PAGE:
How the Government’s Inability to Connect With American Citizens Turned Us Against Each Other
While she was rising above God’s good glory, I was doing my best not to vomit. In one sentence, she drove an even wider political divide between constituents and slammed the door on the 759,061 Iowans who voted blue as if they don’t even exist or at the very least, don’t matter.
This poor woman’s story gets worse. A mere 11 days later, she ate her words when Iowa’s healthcare system finally buckled. We went from — Republican COVID-19 approves this message to — too bad if you have a heart attack or stroke, people, there’s nothing left for you — in under two weeks.
Who put this woman in charge of speaking to people? Is there an award for saying the wrong thing at all times? If so, toss all of our elected officials’ name’s in a hat because Reynolds is on a long list of those who have no clue how to communicate with us.
This was one of the biggest mistakes the government made when the pandemic first arrived in the United States. They failed to put someone in front of us who can address us on a human level.
- They assigned Vice President Mike Pence to head the White House COVID-19 Task Force. Arguably one of the most anticlimactic speakers in political history, who has zero medical, emergency management or crisis stabilization experience.
- The rest of the Task Force crew are number nerds who point at their graphs as if they all took the same course on how not to make sense to the average person.
- We saw hope in Dr. Anthony Fauci, but once we pushed him into the social media celebrity spotlight, he lost all credibility.
- Surgeon General Jerome Adams, an appointed official, did his very best to meet us eye to eye. Until the national media deemed him a racist.
- Need I say more about President Donald J. Trump who suggested that we inject Clorox or Lysol as a cure for COVID-19 because, wait. What did he just say? Did he just suggest that we shoot up disinfectants? What!?
From day one, the American people were told our risk is low. Then, when the virus exploded in the U.S. shortly after, officials announced the president’s “30 Days to Slow the Spread” plan comprised of guidance he never set the example for the American people to follow.
At no point where we addressed with, “Hey, I’m sorry it ripped your lives out from underneath you. Man, I know it sucks.” Is a simple acknowledgement of what we’re going through truly that tough?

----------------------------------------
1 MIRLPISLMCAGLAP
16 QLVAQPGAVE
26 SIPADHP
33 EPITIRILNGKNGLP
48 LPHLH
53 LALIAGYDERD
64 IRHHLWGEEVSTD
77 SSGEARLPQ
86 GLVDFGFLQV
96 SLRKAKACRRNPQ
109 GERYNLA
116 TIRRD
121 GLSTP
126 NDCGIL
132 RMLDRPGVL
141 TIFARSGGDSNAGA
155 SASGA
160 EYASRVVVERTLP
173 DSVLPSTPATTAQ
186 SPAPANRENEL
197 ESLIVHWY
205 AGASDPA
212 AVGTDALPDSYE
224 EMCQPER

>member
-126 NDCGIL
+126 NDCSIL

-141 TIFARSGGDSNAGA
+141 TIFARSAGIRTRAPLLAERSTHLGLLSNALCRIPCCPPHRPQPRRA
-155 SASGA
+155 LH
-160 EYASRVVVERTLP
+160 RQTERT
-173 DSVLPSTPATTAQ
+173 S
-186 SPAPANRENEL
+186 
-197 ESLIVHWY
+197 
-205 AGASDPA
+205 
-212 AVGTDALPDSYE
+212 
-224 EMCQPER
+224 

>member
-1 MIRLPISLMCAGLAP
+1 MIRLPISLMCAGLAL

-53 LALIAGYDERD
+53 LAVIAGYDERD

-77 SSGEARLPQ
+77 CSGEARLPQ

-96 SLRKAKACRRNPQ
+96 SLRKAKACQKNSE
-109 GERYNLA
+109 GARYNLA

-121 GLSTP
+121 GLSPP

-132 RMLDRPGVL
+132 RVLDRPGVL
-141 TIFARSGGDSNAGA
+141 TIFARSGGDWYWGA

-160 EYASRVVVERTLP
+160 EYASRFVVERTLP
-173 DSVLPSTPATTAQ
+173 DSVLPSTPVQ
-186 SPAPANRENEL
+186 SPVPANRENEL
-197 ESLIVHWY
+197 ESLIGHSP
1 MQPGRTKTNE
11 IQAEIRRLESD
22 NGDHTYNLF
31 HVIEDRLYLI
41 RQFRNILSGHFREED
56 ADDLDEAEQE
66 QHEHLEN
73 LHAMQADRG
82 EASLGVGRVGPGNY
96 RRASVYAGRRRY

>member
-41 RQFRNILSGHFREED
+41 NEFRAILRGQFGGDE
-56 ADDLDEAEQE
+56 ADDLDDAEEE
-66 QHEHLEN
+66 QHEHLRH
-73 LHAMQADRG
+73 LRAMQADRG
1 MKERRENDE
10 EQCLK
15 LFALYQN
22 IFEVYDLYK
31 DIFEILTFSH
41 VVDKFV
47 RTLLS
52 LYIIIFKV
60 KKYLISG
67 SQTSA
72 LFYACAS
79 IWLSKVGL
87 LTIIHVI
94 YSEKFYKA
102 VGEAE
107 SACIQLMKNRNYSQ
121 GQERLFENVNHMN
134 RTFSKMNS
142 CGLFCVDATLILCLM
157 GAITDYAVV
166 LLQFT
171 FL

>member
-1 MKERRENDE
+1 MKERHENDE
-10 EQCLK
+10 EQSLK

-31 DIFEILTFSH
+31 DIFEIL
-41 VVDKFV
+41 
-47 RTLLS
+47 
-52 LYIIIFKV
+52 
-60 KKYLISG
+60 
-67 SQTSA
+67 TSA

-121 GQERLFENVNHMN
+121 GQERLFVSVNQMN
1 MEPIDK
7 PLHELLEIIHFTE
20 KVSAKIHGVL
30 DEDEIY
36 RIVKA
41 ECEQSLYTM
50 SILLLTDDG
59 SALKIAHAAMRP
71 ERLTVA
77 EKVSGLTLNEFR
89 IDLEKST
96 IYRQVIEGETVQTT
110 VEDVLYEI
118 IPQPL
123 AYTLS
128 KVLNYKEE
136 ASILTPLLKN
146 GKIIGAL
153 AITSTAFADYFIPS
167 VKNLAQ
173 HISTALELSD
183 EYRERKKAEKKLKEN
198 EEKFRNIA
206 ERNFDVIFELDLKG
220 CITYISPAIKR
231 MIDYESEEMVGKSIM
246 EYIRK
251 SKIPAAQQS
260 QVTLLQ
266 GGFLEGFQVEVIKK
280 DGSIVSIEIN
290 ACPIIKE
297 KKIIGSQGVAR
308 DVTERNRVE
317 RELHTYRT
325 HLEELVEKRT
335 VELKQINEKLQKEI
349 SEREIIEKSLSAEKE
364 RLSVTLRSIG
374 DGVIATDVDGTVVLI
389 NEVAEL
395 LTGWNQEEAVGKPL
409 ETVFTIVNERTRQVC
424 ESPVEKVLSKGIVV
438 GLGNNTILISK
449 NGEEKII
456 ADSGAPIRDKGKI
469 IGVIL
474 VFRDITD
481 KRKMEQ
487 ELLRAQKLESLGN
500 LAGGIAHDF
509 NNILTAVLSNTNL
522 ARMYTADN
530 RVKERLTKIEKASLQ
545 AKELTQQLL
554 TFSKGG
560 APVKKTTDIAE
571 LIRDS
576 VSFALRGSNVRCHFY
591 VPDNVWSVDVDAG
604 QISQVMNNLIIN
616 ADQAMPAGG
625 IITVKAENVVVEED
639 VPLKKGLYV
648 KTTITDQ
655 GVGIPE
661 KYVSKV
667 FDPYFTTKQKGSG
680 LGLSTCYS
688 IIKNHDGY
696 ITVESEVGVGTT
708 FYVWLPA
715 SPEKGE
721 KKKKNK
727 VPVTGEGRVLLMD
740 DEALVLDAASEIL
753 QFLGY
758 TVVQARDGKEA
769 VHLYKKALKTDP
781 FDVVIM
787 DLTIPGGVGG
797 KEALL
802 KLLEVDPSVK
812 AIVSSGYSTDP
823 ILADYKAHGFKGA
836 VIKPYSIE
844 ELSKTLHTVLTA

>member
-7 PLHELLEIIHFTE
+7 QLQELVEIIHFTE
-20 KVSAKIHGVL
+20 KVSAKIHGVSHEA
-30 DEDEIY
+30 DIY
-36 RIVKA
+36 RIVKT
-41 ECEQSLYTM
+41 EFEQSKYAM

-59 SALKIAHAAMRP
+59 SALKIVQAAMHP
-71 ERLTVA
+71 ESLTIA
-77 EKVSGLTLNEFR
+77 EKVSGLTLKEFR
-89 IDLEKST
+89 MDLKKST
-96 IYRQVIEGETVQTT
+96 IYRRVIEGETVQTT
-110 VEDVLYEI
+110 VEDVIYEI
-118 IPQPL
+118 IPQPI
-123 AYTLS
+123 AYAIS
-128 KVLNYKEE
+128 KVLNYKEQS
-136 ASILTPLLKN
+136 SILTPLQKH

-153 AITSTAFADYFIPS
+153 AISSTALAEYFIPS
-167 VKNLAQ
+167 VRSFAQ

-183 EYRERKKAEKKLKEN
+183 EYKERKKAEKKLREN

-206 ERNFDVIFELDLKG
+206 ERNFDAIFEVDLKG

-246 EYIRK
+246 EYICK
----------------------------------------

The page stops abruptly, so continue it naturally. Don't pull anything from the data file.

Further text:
Human beings need acknowledgement for our successes and suffering. It’s where we find the strength, energy and desire to forge on. We need diplomacy and compassion. It’s what we seek through the personal relationships in our lives. Connection is what brings us together.
We needed someone to stand before us and say, “In someway, it will grossly affect each of you.” Instead, we’re expected to be soldiers but without the appropriate critical incident debriefing. Now, it’s too late.
We are at war. It’s us against the Novel Coronavirus. Isn’t that enough trauma to endure? Not here in America. Instead, a severe lack of interpersonal communication skills thrust the American people at odds with one another, and those odds along with various types of human behavior fuels COVID-19, perpetuating a vicious cycle.
Now it’s every man for himself, survival mode, pandemic fatigue and absolute civil unrest. They triggered the American people into flight or fight and we ran with it, clarifying that we have no intentions of wrangling in our rampaged emotions.
We’ve turned a deadly virus into political warfare. We’re stabbing each other in the streets over the results of the 2020 Presidential Election.
We laugh at each other when family members die alone on a ventilator. We claim it’s a hoax. We refer to the press as fear mongers for telling us the truth because the truth has no place in America anymore. We don’t want to hear it. We’re too busy ramming our know-it-all opinions down throats.
American history shows us that the voices of past presidents were ones to rally behind. In a time of crisis, the voice of our leader was a beacon of hope and our brightest light shining as party lines faded into the darkness.
In present day America, if we’re asked to wear a mask, social distance and wash our hands, we pitch a fit. How dare you ask simple tasks of us for the goodwill of humanity. Rumor has it there’s a constitution protecting us from having to do any of this. And, of course, freedom, freedom and more freedom.
There is faith to have in the incoming Biden Administration, but there’s also the reality that President Trump is a scant symptom of a definitive problem.
It’s up to us to change our leaders’ rhetoric. Actions speak louder than words, and so does the will of the people. Imagine the impact it would have made if someone could have just talked to us with the same level of severity this current world crisis calls for.
We live in a time of a dangerous disconnect, and a civil war inside of a global pandemic.